SOMA BOE passes budget with 3.2-percent tax increase

The South Orange–Maplewood School District approved the 2021-22 budget at its May 3 meeting.

SOUTH ORANGE / MAPLEWOOD, NJ — The South Orange–Maplewood Board of Education passed the 2021-22 budget, which came in at $159,683,232, at its May 3 meeting. The measure passed with a vote of 5-3; BOE members Elissa Malespina, Johanna Wright and Kamal Zubieta voted against it. BOE member Susan Bergin was absent. There will be a 3.2-percent tax levy on residents of South Orange and Maplewood.

During a presentation of the budget at the board’s March 15 meeting, business administrator Paul Roth announced that SOMSD would receive more state aid in 2021-22 than it had received for the 2020-21 school year; the SOMSD will get $7,204,759 in state funding, a 22.51-percent increase from last year. The state is also going to provide $6,886,942 for the Montrose Early Childhood Center, a 25.19-percent increase from last year’s $5,501,260. Debt service aid funding from the state will nearly double, with the district receiving $1,803,663; the 2020-21 amount was $1,005,009.

“Just that one piece alone, the extra $800,000 in debt service aid, resulted in a little over a half a percent tax impact reduction for school taxes,” Roth said at the March 15 meeting. “It’s all very good news; we didn’t have to cut budgets as a result of reduced state aid.”

The bulk of the budget’s spending will be on salaries and contract services at $86,549,620. Tuition for out-of-district placements will cost $19,490,308; benefits will cost $15,205,109. The third-highest line item in the budget is a combination of special services, technology, curriculum, maintenance and operation, utilities, central administration, and custodial supplies for $13,723,684.

SOMSD will spend $9,311,827 on debt service. Transportation will cost the district $8,430,345, a 22.6-percent increase from the 2020-21 transportation budget of $6,877,083. The two smallest line items in the budget are other benefits and departmental costs, which will cost $3,561,329 and $3,411,010, respectively.

According to Roth, the additional state aid SOMSD will receive will be applied to student services for summer programs, student supports, mentoring and tutoring, and access and equity supports. All existing staffing positions will be maintained, and funding will be restored to contract service areas such as paraprofessionals and lunch monitors. The custodial supervisor position will be converted to a facility director position. There will be deep cleaning once a week; additional cleaning will be funded through grants.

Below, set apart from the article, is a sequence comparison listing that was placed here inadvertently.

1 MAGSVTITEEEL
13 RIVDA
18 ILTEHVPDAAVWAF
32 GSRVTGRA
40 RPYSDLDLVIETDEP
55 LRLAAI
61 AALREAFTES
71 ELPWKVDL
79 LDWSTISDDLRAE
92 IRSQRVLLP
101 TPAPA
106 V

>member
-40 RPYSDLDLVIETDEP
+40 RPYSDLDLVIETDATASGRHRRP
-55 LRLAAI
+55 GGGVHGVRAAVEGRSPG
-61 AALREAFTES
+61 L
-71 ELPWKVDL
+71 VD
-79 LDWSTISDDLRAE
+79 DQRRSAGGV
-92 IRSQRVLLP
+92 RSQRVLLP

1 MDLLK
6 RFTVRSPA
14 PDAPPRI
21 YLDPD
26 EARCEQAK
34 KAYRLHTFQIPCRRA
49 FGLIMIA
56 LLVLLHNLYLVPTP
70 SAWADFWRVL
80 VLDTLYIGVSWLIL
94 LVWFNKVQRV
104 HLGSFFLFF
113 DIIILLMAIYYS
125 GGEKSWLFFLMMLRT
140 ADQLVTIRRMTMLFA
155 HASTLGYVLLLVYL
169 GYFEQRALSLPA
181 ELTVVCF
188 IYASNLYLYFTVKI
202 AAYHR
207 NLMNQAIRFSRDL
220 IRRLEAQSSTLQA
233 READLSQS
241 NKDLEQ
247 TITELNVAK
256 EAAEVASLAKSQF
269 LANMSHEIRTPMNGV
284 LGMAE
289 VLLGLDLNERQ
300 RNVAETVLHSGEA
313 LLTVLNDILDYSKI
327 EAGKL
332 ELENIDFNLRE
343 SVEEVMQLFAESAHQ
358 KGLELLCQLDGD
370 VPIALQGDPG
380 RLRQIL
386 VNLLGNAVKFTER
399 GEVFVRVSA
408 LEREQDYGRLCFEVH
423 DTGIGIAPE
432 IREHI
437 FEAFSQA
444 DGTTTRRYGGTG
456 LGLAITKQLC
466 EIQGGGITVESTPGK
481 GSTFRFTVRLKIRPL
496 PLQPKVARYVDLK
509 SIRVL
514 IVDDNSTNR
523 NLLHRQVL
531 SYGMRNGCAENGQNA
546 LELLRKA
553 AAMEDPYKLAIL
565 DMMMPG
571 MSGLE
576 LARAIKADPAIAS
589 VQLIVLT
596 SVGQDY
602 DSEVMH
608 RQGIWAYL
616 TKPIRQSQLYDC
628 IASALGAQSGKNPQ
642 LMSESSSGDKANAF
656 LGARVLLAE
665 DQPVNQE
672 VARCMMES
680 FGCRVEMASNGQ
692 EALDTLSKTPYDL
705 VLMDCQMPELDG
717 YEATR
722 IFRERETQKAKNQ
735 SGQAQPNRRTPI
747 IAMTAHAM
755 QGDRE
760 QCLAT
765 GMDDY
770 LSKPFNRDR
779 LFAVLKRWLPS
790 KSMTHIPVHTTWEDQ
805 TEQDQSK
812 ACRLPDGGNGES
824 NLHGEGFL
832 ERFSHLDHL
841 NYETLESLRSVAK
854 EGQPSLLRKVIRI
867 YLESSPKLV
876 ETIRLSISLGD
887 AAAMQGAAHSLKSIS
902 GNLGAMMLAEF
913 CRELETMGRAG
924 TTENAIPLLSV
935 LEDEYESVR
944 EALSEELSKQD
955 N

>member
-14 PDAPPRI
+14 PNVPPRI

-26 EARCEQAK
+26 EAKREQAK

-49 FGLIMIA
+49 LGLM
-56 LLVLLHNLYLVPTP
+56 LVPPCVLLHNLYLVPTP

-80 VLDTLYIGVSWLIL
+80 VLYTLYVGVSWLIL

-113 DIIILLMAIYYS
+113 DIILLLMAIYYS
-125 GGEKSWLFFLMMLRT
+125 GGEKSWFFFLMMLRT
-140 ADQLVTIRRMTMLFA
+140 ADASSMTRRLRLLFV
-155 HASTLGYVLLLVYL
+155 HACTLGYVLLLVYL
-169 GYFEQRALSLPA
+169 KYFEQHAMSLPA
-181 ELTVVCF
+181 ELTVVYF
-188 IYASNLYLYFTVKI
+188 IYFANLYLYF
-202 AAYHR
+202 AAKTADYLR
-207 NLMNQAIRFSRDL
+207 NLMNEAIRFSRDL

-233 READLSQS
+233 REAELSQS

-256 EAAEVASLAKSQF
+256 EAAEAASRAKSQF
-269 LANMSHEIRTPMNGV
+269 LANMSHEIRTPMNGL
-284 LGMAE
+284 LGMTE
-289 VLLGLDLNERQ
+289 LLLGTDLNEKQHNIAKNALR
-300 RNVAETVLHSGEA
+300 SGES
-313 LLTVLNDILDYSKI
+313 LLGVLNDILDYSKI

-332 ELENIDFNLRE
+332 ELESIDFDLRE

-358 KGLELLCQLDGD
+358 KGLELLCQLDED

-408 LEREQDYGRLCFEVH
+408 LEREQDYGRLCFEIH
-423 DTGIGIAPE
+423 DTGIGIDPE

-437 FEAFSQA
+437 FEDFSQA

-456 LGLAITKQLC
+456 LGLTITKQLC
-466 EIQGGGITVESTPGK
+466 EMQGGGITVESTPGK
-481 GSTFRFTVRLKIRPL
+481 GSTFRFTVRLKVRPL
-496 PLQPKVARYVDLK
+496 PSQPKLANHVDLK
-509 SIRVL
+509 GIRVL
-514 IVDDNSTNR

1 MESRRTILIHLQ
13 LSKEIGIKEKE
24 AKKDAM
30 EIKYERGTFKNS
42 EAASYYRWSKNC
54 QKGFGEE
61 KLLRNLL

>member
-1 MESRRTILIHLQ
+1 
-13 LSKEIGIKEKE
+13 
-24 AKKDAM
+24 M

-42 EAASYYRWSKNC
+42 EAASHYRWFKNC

“If you remember during this year, we’ve been on a half-day hybrid schedule,” Roth said at the March 15 meeting. “There was a reduction in services where it wasn’t needed to pay for other things.”

There will also be a reduction in the amount of substitutes by 20 people next year.

“To deal with employee coverages, the district temporarily had additional 20 permanent subs,” Roth said. “We’re anticipating in September that we’ll be operating in a more normal capacity and not need those positions.”

The transportation budget will increase because of the coming redistricting of the elementary schools, added transportation for remote preschool students, and reevaluating all of the district bus routes to match the redistricting. Driver and aid assignments will change to match redistricting. In addition, two transportation positions will be added: an assistant transportation supervisor and a transportation dispatcher.

“Since we won’t know exactly what the expenses will look like until later in the year when transportation routes are created and rebid out and restructured to match the redistricting program, we were a little conservative to make sure there is enough money to cover it,” Roth said. “The budget was put together to be a little flexible, so we can handle some of the unknowns that are coming down the road.”

The bulk of the district’s revenue comes from the local tax levy at 87 percent. State aid makes up 10 percent of the revenue; the last 3 percent comes from miscellaneous revenue, debt service aid and federal aid.

“The state came through with additional aid for us, even in a year where the state’s finances were hit and with all the things that COVID did not just to the state but to the national economy,” BOE President Thair Joshua said at the May 3 meeting. “We’re in a situation where we don’t have to cut. I think the budget in front us in terms of the overall expenditures is very thoughtful. I’m grateful that we’re in a position where we’re not being forced to cut positions going forward.” 

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